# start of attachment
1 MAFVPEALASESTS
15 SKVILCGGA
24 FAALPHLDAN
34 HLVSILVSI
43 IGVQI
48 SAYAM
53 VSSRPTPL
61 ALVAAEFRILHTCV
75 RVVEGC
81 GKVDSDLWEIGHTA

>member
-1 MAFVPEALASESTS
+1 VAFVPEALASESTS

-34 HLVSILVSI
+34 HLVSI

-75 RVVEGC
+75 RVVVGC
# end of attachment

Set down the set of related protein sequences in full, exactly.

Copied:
1 MAFVPEALASESTS
15 SKVILCGGA
24 FAALPHLDAN
34 HLVSILVSI
43 IGVQI
48 SAYAM
53 VSSRPTPL
61 ALVAAEFRILHTCV
75 RVVEGC
81 GKVDSDLWEIGHTA

>member
-1 MAFVPEALASESTS
+1 VAFVPEALASESTS

-34 HLVSILVSI
+34 HLVSI

-75 RVVEGC
+75 RVVVGC